Archive for November, 2009

Beth Bytes/Sujata’s Curried Chicken Wings

There is some hot news this week. My personal website, is launched and ready for visitors! The website is a composite of my publishing history with four publishers and a catalog of all my books from the last 25 years, while at the same time being a companion to the more active weekly blog here at Harvard Common Press’s

I spent time remembering and writing about what each book meant to me and quips from when I was writing it. There are two free recipes from each book (we all love free treats). There is a marketplace where I am letting you in on my favorite equipment, the real deal, not advertising…

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It’s All in the Pan

If you like to bake bread, you know all about the search for the perfect loaf pan. Since all bread pans bake just that little bit different, bakers tend to own at least two different types, choosing the right pan for the each recipe.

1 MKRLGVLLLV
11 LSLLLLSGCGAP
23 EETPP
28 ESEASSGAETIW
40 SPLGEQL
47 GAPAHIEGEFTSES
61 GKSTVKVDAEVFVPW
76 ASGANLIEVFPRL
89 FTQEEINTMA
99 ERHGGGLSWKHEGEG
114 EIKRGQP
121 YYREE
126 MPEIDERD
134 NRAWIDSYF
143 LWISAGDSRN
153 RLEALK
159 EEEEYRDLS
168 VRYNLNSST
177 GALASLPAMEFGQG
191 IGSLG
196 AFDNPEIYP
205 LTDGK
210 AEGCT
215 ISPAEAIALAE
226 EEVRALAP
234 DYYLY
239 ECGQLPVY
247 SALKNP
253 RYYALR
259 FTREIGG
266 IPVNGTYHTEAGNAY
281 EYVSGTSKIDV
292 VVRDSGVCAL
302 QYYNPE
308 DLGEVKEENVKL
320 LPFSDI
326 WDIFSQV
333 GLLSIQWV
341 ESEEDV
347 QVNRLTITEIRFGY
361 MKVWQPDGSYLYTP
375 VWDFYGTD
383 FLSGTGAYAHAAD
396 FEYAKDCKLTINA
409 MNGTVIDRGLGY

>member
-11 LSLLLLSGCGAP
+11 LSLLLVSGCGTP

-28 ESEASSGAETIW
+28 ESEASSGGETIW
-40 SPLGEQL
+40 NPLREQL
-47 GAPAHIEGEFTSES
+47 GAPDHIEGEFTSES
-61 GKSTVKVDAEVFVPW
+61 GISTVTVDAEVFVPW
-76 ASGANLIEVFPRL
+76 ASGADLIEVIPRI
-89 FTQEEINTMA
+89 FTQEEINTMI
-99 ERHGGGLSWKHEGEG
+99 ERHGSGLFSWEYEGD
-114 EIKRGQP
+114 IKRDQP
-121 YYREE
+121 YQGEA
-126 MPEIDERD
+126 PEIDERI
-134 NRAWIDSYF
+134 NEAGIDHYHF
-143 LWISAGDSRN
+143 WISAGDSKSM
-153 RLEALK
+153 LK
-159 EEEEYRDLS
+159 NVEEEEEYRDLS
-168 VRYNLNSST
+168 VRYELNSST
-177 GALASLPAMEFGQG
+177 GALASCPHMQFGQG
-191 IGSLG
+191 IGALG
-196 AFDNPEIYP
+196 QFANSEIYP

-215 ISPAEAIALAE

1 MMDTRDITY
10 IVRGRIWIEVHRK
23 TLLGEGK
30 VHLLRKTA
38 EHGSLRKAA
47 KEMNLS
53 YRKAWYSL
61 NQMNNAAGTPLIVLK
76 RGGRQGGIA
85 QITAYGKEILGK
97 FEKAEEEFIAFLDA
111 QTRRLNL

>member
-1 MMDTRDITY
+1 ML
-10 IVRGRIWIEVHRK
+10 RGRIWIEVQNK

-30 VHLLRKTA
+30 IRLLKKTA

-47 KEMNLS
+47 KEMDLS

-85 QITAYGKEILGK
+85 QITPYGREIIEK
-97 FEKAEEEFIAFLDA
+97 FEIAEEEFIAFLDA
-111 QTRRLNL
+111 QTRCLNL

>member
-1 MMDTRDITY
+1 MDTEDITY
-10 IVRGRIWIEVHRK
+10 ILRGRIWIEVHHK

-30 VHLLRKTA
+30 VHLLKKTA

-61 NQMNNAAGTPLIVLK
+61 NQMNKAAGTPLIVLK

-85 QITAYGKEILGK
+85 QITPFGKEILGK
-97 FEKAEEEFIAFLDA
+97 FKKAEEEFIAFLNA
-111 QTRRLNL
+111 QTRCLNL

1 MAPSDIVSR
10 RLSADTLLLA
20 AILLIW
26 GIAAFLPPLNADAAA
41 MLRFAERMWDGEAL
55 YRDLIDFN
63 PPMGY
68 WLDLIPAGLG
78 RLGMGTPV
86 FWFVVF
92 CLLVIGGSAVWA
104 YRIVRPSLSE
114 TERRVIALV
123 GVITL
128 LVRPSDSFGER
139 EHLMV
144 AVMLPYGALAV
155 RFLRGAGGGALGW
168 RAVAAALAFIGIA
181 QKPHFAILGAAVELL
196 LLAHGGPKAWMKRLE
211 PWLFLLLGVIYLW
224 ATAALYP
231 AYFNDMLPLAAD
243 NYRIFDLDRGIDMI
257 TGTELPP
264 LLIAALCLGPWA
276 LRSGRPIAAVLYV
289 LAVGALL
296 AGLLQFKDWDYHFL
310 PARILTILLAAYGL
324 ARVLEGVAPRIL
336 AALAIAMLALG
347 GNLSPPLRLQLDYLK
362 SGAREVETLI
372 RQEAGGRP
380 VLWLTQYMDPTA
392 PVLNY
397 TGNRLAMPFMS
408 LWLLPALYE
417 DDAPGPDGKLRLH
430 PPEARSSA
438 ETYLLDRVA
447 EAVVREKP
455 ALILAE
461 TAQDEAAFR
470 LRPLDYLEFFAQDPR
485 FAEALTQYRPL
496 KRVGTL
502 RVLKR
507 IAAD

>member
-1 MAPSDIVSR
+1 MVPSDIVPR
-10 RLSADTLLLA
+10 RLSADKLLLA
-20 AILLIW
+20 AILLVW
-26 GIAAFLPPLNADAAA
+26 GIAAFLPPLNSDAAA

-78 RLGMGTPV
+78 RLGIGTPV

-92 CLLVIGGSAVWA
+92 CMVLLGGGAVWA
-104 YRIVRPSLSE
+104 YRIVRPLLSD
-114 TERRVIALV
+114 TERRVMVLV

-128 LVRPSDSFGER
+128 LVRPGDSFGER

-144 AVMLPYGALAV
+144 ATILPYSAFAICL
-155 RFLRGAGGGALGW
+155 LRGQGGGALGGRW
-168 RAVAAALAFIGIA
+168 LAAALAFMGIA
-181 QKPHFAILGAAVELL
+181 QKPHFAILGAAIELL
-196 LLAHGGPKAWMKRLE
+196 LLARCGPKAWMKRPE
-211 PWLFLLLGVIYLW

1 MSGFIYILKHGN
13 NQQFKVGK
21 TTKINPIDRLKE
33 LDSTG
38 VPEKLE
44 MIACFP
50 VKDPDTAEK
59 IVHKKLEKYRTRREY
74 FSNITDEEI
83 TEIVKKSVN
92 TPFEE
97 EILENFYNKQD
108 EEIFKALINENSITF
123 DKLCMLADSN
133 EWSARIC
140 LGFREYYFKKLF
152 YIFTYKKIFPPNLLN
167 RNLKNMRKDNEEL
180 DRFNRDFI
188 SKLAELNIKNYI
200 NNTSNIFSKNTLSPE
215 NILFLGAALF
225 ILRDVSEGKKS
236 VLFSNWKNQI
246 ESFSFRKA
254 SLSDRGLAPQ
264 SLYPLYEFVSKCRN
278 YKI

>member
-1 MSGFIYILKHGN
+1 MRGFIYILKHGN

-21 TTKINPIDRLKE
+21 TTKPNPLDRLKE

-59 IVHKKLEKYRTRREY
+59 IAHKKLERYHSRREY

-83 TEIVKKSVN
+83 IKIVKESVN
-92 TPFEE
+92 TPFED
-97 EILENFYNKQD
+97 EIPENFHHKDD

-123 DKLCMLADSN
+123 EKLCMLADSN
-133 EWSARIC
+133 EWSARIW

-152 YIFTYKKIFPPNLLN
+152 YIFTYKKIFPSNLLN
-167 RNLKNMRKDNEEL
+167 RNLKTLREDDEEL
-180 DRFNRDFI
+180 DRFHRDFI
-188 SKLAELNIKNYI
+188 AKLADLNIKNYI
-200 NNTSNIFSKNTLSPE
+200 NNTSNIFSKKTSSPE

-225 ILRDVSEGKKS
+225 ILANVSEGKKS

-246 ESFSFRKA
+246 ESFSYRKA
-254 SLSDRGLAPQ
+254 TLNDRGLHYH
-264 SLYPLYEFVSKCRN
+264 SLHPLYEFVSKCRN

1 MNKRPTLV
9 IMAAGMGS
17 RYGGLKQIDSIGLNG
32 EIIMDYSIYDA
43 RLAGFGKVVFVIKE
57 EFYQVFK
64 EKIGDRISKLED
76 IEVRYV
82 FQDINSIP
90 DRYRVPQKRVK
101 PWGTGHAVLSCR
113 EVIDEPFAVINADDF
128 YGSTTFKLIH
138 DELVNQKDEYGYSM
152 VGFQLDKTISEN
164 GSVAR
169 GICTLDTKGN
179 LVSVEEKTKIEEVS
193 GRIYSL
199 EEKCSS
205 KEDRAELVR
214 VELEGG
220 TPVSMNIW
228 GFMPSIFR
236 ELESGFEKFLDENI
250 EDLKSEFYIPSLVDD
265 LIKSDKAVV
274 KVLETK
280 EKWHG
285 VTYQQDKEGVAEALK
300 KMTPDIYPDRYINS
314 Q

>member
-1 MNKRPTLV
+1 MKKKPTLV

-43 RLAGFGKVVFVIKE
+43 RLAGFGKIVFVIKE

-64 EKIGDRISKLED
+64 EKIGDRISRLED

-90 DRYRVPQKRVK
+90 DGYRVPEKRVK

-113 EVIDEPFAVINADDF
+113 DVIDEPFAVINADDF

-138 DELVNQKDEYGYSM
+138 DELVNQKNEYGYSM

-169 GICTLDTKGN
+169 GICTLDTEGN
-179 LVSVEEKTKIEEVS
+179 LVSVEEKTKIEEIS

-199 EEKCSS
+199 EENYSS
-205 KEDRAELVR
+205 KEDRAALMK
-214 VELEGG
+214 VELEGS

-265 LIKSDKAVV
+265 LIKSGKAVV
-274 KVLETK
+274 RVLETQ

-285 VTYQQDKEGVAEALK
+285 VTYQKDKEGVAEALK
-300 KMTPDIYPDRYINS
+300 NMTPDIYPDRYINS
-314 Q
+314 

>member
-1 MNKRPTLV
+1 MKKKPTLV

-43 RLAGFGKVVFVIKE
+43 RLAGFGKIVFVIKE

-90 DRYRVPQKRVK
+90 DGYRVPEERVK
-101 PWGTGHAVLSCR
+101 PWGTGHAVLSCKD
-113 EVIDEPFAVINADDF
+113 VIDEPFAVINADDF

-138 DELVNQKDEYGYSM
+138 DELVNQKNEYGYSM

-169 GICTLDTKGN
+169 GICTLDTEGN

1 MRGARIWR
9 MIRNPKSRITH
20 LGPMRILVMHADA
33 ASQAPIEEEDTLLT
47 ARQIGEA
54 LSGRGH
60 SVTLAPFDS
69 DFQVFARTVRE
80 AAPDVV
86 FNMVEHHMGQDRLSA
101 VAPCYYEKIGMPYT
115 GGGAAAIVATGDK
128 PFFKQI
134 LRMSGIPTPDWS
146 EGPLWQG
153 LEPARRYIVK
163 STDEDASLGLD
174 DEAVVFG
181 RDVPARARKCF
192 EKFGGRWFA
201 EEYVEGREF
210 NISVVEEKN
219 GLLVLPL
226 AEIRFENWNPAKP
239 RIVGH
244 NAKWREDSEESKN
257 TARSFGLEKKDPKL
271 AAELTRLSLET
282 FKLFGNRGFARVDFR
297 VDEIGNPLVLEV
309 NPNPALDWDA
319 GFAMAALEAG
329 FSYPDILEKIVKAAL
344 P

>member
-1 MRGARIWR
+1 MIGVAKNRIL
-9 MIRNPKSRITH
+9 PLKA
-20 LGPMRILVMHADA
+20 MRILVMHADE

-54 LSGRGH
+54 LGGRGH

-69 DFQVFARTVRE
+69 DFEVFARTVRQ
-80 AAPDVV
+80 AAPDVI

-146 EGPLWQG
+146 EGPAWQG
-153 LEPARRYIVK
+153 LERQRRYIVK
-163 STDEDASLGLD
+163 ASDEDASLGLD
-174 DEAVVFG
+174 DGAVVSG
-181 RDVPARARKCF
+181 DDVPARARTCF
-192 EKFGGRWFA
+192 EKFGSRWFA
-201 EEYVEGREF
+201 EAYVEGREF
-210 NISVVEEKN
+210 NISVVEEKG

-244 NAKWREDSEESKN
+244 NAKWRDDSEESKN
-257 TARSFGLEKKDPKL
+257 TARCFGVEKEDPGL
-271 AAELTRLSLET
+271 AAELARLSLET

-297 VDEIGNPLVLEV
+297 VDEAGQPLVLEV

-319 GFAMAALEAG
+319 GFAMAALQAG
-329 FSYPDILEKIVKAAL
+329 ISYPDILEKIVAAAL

First is usually a pair of Pyrex glass loaf pans from the supermarket with the lip-like handles on the two opposite narrow ends. You have to remember to drop the oven temperature by 25 degrees, but you can see underneath to make sure the bottom crust is baking properly and they can be easily washed in the dishwasher.

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Sunflower-Oatmeal Bread

When I worked at the bakery in 1980, my assistant Celeste made this variation of our standard Sunflower Molasses Bread with buttermilk and honey. It was scrumptous and ended up being one of our best sandwich/toasting breads, rich flavored and moist textured. When I wrote Bread for Chronicle Books, I included the recipe. Good thing I wrote it down for Celeste never did and had forgotten she ever created it. Always write down your variations!

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Buttermilk Whole Wheat Bread

Whole wheat bread is the mainstay of the baker’s kitchen. Until you have mastered whole wheat bread you cannot say you are a bread baker. The easiest whole wheat bread is a 50-50 blend of whole wheat and white flour: it makes the dough easy to work with and gives a high rise. Use fresh flour, as fine a grind as you can find, for the grind will dictate the overall texture. Remember when kneading to leave the dough a dash sticky, as the whole grains will absorb it during the rise. This is real old fashioned home baking at its best and is perfect made in the terracotta bread pans.

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